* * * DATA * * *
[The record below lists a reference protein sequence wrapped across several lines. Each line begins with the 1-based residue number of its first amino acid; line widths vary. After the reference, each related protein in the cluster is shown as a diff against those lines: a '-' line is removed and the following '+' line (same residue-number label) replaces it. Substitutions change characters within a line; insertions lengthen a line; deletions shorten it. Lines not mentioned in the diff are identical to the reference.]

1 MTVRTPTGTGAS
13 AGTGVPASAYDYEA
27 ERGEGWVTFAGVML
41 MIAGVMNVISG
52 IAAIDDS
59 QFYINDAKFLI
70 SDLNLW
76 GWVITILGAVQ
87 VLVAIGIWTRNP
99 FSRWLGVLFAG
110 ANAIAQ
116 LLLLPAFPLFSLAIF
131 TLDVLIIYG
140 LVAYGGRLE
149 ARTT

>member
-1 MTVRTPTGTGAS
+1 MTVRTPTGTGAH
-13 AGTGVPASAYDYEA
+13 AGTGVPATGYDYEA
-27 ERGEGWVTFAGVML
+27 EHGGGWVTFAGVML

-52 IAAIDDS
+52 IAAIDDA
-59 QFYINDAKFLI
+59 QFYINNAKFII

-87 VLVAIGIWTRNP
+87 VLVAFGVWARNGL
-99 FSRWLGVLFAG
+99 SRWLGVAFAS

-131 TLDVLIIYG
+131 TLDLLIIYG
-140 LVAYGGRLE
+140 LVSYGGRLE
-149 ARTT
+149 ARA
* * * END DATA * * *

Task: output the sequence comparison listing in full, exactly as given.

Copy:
[The record below lists a reference protein sequence wrapped across several lines. Each line begins with the 1-based residue number of its first amino acid; line widths vary. After the reference, each related protein in the cluster is shown as a diff against those lines: a '-' line is removed and the following '+' line (same residue-number label) replaces it. Substitutions change characters within a line; insertions lengthen a line; deletions shorten it. Lines not mentioned in the diff are identical to the reference.]

1 MTVRTPTGTGAS
13 AGTGVPASAYDYEA
27 ERGEGWVTFAGVML
41 MIAGVMNVISG
52 IAAIDDS
59 QFYINDAKFLI
70 SDLNLW
76 GWVITILGAVQ
87 VLVAIGIWTRNP
99 FSRWLGVLFAG
110 ANAIAQ
116 LLLLPAFPLFSLAIF
131 TLDVLIIYG
140 LVAYGGRLE
149 ARTT

>member
-1 MTVRTPTGTGAS
+1 MTVRTPTGTGAH
-13 AGTGVPASAYDYEA
+13 AGTGVPATGYDYEA
-27 ERGEGWVTFAGVML
+27 EHGGGWVTFAGVML

-52 IAAIDDS
+52 IAAIDDA
-59 QFYINDAKFLI
+59 QFYINNAKFII

-87 VLVAIGIWTRNP
+87 VLVAFGVWARNGL
-99 FSRWLGVLFAG
+99 SRWLGVAFAS

-131 TLDVLIIYG
+131 TLDLLIIYG
-140 LVAYGGRLE
+140 LVSYGGRLE
-149 ARTT
+149 ARA